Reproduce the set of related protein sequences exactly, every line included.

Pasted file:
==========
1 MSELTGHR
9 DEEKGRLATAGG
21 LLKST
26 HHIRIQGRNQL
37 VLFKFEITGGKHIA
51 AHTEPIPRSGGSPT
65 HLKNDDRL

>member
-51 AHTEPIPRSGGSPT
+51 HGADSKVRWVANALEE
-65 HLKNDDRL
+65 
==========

1 MSELTGHR
9 DEEKGRLATAGG
21 LLKST
26 HHIRIQGRNQL
37 VLFKFEITGGKHIA
51 AHTEPIPRSGGSPT
65 HLKNDDRL

>member
-51 AHTEPIPRSGGSPT
+51 HGADSKVRWVANALEE
-65 HLKNDDRL
+65 